When couples get divorced and they have a common child, their divorce case would necessarily include a proceeding to determine who gets custody and parental rights. This can either be joint, wherein two parents exercise equal rights over the child, or, in circumstances when one parent is not equipped or may pose harm to the child, the other parent is granted sole custody.
Divorce, when a child is involved, is never easy, considering that both partners will still have to communicate and work together to raise the child. There are a host of problems that could arise, and one of the biggest ones is parental alienation.
What is Parental Alienation?
Parental alienation is a form of child abuse wherein the child is maliciously estranged from a parent. This is a result of psychological manipulation of the other parent. For example, one parent tells his or her child that the other parent does not love them in order to break the bond between them. That would be a clear case of parental alienation.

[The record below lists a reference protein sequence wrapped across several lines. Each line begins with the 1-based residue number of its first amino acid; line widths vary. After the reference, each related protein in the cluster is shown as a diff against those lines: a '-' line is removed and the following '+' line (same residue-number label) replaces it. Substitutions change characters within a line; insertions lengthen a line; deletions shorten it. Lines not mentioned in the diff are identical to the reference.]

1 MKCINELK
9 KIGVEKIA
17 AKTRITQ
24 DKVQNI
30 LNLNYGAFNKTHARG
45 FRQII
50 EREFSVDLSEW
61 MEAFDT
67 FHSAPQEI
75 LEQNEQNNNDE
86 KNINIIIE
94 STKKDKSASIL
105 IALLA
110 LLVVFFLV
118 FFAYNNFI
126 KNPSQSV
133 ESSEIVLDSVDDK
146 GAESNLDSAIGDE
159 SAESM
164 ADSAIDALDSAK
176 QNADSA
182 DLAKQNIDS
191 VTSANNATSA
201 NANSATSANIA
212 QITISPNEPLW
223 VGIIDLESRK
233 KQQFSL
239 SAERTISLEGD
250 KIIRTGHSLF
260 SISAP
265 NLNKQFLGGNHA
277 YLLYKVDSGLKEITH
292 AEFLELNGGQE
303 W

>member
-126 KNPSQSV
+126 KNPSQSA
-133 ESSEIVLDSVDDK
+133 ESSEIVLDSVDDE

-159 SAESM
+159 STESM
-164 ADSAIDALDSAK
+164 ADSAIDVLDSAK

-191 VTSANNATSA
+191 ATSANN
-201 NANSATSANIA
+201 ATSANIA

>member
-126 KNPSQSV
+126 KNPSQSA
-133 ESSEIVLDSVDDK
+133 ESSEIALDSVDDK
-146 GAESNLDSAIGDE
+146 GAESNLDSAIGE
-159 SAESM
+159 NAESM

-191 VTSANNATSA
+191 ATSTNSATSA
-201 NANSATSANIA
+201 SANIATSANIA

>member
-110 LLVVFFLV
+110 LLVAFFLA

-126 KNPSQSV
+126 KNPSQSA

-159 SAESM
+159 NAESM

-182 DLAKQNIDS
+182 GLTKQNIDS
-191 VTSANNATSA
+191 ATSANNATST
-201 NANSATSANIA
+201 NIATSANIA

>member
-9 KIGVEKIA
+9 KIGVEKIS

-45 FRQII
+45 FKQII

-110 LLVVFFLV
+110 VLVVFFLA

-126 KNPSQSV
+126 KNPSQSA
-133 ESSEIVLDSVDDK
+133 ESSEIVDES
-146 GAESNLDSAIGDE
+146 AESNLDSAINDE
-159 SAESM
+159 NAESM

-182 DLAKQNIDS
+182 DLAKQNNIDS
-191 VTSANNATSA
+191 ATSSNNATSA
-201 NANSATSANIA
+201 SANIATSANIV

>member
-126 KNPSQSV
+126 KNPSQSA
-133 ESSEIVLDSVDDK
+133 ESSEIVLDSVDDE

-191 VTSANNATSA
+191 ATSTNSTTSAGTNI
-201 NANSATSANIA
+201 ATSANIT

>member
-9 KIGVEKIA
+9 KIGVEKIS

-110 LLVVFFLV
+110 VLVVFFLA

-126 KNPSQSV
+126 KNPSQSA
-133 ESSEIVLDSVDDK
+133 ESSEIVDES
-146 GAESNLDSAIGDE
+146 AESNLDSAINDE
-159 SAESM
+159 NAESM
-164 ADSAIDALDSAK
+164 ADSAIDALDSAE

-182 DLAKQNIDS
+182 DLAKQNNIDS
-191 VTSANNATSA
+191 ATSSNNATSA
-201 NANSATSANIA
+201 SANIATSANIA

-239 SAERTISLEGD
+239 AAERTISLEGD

What happens to the guilty parent?
When a relationship between a child and a parent is broken because of parental alienation, the guilty party may be held in contempt or even lose custody of the child. The victim may allege the offense in court, but it needs to be done in a strategic manner.
Parental alienation these days is like the boy who cried wold, many people claim it against their ex, to the point that it has lost its impact and credibility. That’s why the direction that the victim must take is to hire a good attorney to help them navigate the case in order to avoid having it get thrown out and to get the best results.